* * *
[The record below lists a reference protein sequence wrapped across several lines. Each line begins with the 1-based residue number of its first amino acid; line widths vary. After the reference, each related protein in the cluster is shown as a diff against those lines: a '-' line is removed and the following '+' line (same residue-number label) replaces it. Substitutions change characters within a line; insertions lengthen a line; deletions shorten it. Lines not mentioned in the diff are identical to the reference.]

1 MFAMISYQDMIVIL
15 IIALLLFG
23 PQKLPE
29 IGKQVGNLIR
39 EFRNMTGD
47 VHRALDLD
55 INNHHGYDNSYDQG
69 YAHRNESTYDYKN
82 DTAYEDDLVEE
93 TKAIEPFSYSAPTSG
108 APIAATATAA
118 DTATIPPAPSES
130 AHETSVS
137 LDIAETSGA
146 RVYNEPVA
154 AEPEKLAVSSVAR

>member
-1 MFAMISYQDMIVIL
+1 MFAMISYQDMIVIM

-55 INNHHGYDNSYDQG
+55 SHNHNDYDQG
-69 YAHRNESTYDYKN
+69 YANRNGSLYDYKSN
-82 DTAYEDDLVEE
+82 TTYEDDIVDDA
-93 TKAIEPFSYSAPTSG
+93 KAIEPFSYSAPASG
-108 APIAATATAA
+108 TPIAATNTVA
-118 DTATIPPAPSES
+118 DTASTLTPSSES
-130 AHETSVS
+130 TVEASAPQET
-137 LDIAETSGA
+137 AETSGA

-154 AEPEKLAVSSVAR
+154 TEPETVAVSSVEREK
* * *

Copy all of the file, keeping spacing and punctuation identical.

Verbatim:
[The record below lists a reference protein sequence wrapped across several lines. Each line begins with the 1-based residue number of its first amino acid; line widths vary. After the reference, each related protein in the cluster is shown as a diff against those lines: a '-' line is removed and the following '+' line (same residue-number label) replaces it. Substitutions change characters within a line; insertions lengthen a line; deletions shorten it. Lines not mentioned in the diff are identical to the reference.]

1 MFAMISYQDMIVIL
15 IIALLLFG
23 PQKLPE
29 IGKQVGNLIR
39 EFRNMTGD
47 VHRALDLD
55 INNHHGYDNSYDQG
69 YAHRNESTYDYKN
82 DTAYEDDLVEE
93 TKAIEPFSYSAPTSG
108 APIAATATAA
118 DTATIPPAPSES
130 AHETSVS
137 LDIAETSGA
146 RVYNEPVA
154 AEPEKLAVSSVAR

>member
-1 MFAMISYQDMIVIL
+1 MFAMISYQDMIVIM

-55 INNHHGYDNSYDQG
+55 SHNHNDYDQG
-69 YAHRNESTYDYKN
+69 YANRNGSLYDYKSN
-82 DTAYEDDLVEE
+82 TTYEDDIVDDA
-93 TKAIEPFSYSAPTSG
+93 KAIEPFSYSAPASG
-108 APIAATATAA
+108 TPIAATNTVA
-118 DTATIPPAPSES
+118 DTASTLTPSSES
-130 AHETSVS
+130 TVEASAPQET
-137 LDIAETSGA
+137 AETSGA

-154 AEPEKLAVSSVAR
+154 TEPETVAVSSVEREK